(April 2010) The World Stone Congress in the Chinese City of Xiamen was good for at least one surprise: sensitive subjects such as standards of working conditions and environmental pollution were openly addressed. It was the second gathering of local and international experts of the Xiamen Fair.
Sustainability was one core theme of the talks. Dr. Frans Papma of the Dutch Working Group on Sustainable Natural Stone (WGDN) broached the subject on a social angle: it is not only the responsibility of the stone industry to engage in ecologically sound production. The industry must also ensure that the safety and health of workers and their families and adjoining towns and settlements are not endangered by quarries and sawmills.
He bluntly and unsparingly told the 200 or so mainly Chinese participants that Western consumers who are in the market to buy Chinese products „would like to see that products which they buy do not add to global problems.“
On a more conciliatory note he expounded that it was not the intention of his Organization to impose fixed rules on sustainability but rather to work out solutions in cooperation with producers. He conceded that improved labour conditions would not be realized over night.
The Sustainable Stone Label, under development by the WGDN to be implemented by the end of this year, will accompany producers actively at first. But Papma left no doubt that rigorous controls will be part of the quality certificate and that the WGDN would effectively spread information in Western countries.
Another core theme of the Congress addressed the question of local consumption of stone in China, and specifically how to expand the market. Xu Rongque of the Stone Trade Organization Fujian Province, home of the Xiamen Fair, saw the path clearly: natural stone must mutate from a mere building material to a finished high value product. The increased value can be achieved by working the raw product or by design. Rongque summed it up this way: „Resources are limited but ideas and technology know no bounds“.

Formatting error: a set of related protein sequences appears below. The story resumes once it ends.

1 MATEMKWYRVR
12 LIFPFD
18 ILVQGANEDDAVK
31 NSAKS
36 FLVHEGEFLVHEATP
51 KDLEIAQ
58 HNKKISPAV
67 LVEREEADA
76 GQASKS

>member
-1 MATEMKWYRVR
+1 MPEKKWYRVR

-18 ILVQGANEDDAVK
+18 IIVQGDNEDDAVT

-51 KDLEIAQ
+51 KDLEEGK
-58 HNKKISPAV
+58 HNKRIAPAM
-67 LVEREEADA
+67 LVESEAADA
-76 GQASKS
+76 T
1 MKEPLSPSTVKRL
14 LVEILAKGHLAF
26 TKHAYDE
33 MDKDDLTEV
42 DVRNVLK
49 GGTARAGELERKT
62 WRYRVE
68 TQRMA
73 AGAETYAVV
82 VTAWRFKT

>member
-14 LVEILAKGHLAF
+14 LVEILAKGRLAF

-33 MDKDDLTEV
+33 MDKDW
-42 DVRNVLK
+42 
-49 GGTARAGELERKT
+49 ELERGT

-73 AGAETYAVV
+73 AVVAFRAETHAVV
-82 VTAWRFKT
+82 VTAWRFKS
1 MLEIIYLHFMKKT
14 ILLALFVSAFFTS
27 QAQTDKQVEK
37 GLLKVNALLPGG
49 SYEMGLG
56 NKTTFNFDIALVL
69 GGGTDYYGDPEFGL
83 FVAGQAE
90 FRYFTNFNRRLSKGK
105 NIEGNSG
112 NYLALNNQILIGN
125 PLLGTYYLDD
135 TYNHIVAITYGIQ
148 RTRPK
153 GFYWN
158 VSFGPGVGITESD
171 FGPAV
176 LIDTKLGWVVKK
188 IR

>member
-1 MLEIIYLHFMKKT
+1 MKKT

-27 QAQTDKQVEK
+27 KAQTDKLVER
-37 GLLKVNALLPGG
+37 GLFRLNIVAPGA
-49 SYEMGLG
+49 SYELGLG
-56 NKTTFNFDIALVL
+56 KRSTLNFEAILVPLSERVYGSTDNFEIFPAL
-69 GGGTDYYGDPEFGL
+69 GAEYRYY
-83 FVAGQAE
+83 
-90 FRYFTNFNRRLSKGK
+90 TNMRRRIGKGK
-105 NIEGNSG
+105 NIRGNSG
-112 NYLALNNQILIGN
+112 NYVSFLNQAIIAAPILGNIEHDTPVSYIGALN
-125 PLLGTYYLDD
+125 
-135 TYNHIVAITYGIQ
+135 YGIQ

Zou Chuansheng of the China Stone Material Association, the branch’s National Trade Organization cited figures. 2009 saw a decrease of -25% in volume and -2.36% in Value. Imports, too, saw a sharp decline: -25% by volume and -8.39% by value. Nevertheless, the branch as a whole took no harm through the financial crisis: According to preliminary statistics, in 2009, the industrial value added produced by the stone industry increased by 21.28%.
But how do these figures converge with the setbacks in exports and imports? Simple: local markets. „Demand for stones will rise with great momentum“ according to the head of the Organization. Urbanization and promotion of local building materials through politics are also positive aspects which work favourably for the branch according to Zou.
He was relentless when addressing the issue of environmental pollution. „Although some quarries in China are up to the standard, the general situation is not good, and even large numbers fall below the standard.“
Some insight into the real situation of the branch could be gained by a group of visitors to a local quarry: far away of the actual quarry, the surrounding landscape was shrouded in a white cloud of stone dust and the roadside was littered with chunks of stone like plastic bottles along roads in some vacation resorts.
Zou made reference to the technical specifications which the Trade Organization adopted and to the „Green Quarry“ initiative which applies across the country. He called for „friends from overseas stone industries“ to bring their knowledge and experience to China: „With your sharing, I believe that the clean and green development of Chinas stone industry will be guaranteed.“
This is music to the ears of suppliers. On the down-side, however, fears linger after recent reports that the Chinese Government recently subjected Importers of software and Automotive industry to certification and divulgence of know-how.
Complete programme of the World Stone Congress 2010
Contact to the World Stone Congress: Marsha Tsai